I was in a conversation with a friend this week. I asked my friend, “If your life is a song, what verse are you on at this point of your life?”
My friend said, “I’m probably on the third verse.”
Then explained, “The first verse usually gives the overall concept of the song’s meaning. The second verse will give more meaning, makes it more personal, and the last verse pretty much wraps it all up.”
“The third verse,” I said, intrigued. “Huh.”
And then a thought popped into my head. In the denomination I belonged to growing up, we didn’t have worship leaders, we had “song leaders” or “music directors”.
Invariably – perhaps because they were trained at the same music schools? – each would have the audience – sorry, congregation – stand at different intervals, these usually being the opening two hymns (that’s with a ‘ymn’ for the young crowd – these were lines of songs with strange symbols above and below) and the song right after announcements, then once more after the offering. Then lastly, during the invitation. This could last as long as the sermon, only ending when someone finally came forward.
As though it were a canonized statement, each song leader would announce the ‘standing’ hymn with the words, “Please rise and sing the first, second, and last stanzas (not verses) of song number 362 in your hymnals (hardback books containing numbered hymns)…”
Never the third verse. That one got skipped.
Who knows why?
Back to my friend: I was hearing that they were at an unsung, forgotten season of their life. What their life was saying was just not important enough for others to notice. Though they had a lot to offer, they just weren’t getting their just due.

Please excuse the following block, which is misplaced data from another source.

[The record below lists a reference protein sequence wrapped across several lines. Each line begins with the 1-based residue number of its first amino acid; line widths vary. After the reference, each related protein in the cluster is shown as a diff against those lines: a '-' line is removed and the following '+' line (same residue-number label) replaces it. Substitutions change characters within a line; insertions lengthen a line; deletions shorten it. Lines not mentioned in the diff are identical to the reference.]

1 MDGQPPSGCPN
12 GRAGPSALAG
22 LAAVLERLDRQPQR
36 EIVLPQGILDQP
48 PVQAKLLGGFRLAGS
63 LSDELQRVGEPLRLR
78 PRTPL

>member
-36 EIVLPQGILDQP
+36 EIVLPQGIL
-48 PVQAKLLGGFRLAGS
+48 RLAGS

At least that’s what I heard.
It’s been my joy to preach a mini-series at my home fellowship on “endurance” these three weeks. It came as no surprise that the passage God gave me is the scripture that got me through my nine weeks of hospitalization, three surgeries, two separate trips to ICU, and coding on my hospital bed. Through everything, God supplied my own third verse
For you have need of endurance, so that when you have done the will of God you may receive what is promised.
That’s what Hebrews has to say: stand fast, hold your ground, and progress pilgrim, because going back is not worth it. What is worth everything is when your life sings the lyric that was written just for you, that no one else knows, but needs to learn.
So no one sings your verse? You sing it, beloved. Lean back, tip your chin and just belt it out. It’s your story, it’s your song. It’s about praising your Savior all the day long! Make your verse the one the conductor modulates on. Even if it’s in the minor key, that’s okay, because it can raise the hair on the back of people’s necks like you wouldn’t believe!
Fannie Crosby, blinded in infancy by a quack, used her third verse to sing the message of her life: “If I had a choice, I would still choose to remain blind … for when I die; the first face I will ever see will be the face of my blessed Saviour.” All she did was write 8000 songs and a lot of third verses.
Perfect submission, all is at rest;
I in my Savior am happy and blest.
Watching and waiting, looking above –
Filled with His goodness…lost in His love!
A woman I know well has been a quadriplegic since 1967. Her own ‘third verse’ is: “God’s greatest miracle to me has been His sustaining power in my life.” Amen, Joni.
Yeah, we’re not gonna skip verse three. It has a LOT to say and just as much to offer. That’s what I think Hebrews 10:36 is supposed to be: the missing verse that puts it ALL together, giving better perspective to this beautiful, hard, fulfilling and frustrating thing we call discipleship.
It’s beautiful music indeed.